Hepatitis C could cost New Zealand $400 mil 2020
Hepatitis C could cost New Zealand $400 million by 2020
24 September 2006
For immediate release
Hepatitis C affects an estimated 40,000 New Zealanders but only about 25 percent know they have the disease.[1, 2]
This is according to New Zealand’s leading liver transplant physician Associate Professor Ed Gane who says hepatitis C is now the country’s leading cause of liver transplants and second leading cause of liver failure. About 60 people with hepatitis C need liver transplants a year but there are only about 30 liver donors.
The cost to our healthcare system of not diagnosing or treating people chronically infected with hepatitis C was projected to be $400 million by 2020, Prof Gane said. 
“There is, however, a solution to avoid the cost being this high and that is for people who are at risk of having contracted the virus to get tested so they can be treated if need be. Testing will also allow those with the virus to take precautions to avoid spreading the virus.”
World Hepatitis Awareness Day (WHAD) is being held on Sunday, October 1st, and this year’s theme is: “Get Tested”. The day, endorsed by the World Health Organisation, is an opportunity to raise awareness of the disease and encourage people at risk to be screened.
Hepatitis C is an inflammation of the liver caused by the hepatitis C virus (HCV). The disease progresses over many years and can lead to cirrhosis, liver cancer and liver failure. HCV is a blood-borne virus that is transmitted via direct blood-to-blood contact. Unlike hepatitis B, there is no vaccine (protection) against hepatitis C.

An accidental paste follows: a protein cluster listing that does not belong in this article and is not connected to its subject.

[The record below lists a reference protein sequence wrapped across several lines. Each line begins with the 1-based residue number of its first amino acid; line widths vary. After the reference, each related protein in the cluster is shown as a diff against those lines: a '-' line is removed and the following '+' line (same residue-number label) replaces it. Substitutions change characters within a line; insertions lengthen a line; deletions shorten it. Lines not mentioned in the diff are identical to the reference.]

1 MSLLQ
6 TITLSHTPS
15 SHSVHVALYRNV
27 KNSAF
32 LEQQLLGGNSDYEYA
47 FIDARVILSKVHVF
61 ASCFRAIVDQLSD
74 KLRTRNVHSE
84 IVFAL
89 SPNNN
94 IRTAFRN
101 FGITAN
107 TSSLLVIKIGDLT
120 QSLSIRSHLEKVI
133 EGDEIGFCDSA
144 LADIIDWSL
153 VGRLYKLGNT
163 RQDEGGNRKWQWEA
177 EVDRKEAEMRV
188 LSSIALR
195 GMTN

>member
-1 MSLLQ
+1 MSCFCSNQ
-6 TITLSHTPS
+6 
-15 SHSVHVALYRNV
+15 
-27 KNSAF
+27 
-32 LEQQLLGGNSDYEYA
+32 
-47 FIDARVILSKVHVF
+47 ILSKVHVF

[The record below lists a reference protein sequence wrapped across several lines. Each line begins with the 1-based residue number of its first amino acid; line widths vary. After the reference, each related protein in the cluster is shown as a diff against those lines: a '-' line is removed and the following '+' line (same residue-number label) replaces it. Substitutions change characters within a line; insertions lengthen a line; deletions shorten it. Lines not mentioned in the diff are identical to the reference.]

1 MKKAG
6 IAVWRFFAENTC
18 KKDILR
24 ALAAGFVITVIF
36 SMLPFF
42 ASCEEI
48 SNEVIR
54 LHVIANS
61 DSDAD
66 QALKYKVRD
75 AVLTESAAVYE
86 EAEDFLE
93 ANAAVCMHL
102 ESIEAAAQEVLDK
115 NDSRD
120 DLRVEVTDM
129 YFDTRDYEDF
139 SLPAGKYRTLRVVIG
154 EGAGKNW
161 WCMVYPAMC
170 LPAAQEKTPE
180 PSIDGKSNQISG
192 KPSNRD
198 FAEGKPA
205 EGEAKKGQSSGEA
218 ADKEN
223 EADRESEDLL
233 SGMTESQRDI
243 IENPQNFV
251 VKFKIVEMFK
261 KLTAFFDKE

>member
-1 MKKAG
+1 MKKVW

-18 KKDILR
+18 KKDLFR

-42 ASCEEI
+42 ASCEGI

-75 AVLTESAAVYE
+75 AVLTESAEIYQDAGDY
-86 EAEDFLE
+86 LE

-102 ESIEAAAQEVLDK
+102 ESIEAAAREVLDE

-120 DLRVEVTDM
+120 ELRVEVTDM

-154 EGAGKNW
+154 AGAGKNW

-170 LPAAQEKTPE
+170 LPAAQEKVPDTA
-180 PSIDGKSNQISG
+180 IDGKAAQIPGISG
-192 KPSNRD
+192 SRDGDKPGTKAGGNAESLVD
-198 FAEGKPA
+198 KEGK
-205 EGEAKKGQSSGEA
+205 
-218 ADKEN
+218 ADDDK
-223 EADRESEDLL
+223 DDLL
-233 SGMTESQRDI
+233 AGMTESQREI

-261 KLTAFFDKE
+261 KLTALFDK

The main modes of transmission are:
- Sharing of needles by intravenous drug users
- Non-sterile tattooing and body piercing equipment
- Receiving blood transfusions or blood products (before HCV screening of donor blood began in July 1992).
John Hornell, CEO of the Hepatitis Foundation of NZ, said early diagnosis and intervention for people with hepatitis C lead to the best health outcomes.
“Recent advancements in treatment mean the disease has higher cure rates than was previously achievable. In New Zealand the treatment rate is low because many people in the chronic stage are not diagnosed or are not seeking treatment. We know that the effectiveness of treatments decline when it is delayed.”
Mr Hornell said the difficulty with the disease was that many people with chronic hepatitis C did not experience symptoms, or if they did, the symptoms were mild or non-specific.
The most common early symptoms of hepatitis C were mild fever, headache, muscle aches, fatigue, loss of appetite and anxiety / depression.
“That is why we encourage anyone who maybe at risk of carrying the virus to get the diagnostic blood test, whether or not they experience symptoms, so they can receive any necessary treatment before the liver is irreversibly impaired or before they unwittingly transmit the virus to anyone else.”
For more information on hepatitis and patient support groups, people can visit the Hepatitis Foundation of NZ website www.hepfoundation.org.nz.
1. Appendix -excerpt from HCV management document (not yet published), Bill Jang, Hepatitis C Resource Centre, Christchurch
2. Extrapolation of confirmed Auckland HCV figures (5,000) to the rest of New Zealand
3. GP CME 2005 conference presentation, Prof E Gane, June 2005
4. Strader DB, Wright T, Thomas DL, Seeff LB. Diagnosis, management and treatment of hepatitis C. Hepatology 2004;39(4):1147-71.